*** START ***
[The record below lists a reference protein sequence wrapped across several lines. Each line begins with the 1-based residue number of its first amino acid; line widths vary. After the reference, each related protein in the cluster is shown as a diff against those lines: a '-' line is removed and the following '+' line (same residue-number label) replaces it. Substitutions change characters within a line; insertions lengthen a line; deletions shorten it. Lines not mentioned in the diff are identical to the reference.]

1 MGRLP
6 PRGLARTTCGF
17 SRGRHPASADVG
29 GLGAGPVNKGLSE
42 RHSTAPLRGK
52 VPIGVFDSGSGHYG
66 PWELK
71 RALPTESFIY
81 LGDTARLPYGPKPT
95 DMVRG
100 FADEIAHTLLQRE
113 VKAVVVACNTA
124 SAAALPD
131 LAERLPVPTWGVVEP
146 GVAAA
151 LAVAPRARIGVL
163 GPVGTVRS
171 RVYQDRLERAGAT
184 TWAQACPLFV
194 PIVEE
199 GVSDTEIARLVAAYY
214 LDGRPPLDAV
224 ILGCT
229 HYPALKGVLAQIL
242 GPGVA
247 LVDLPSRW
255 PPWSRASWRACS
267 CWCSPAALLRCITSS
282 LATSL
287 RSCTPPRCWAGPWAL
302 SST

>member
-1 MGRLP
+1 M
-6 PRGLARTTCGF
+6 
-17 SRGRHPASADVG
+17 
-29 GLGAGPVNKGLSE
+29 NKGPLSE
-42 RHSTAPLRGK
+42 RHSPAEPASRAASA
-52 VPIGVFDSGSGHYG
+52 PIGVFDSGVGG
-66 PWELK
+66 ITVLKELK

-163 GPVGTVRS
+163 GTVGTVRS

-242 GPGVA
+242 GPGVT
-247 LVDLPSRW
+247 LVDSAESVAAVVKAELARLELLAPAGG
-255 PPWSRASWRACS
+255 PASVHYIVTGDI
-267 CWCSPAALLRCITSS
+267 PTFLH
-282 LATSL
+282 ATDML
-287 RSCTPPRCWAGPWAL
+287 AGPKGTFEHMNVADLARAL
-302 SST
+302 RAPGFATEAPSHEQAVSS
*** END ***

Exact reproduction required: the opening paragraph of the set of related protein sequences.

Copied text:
[The record below lists a reference protein sequence wrapped across several lines. Each line begins with the 1-based residue number of its first amino acid; line widths vary. After the reference, each related protein in the cluster is shown as a diff against those lines: a '-' line is removed and the following '+' line (same residue-number label) replaces it. Substitutions change characters within a line; insertions lengthen a line; deletions shorten it. Lines not mentioned in the diff are identical to the reference.]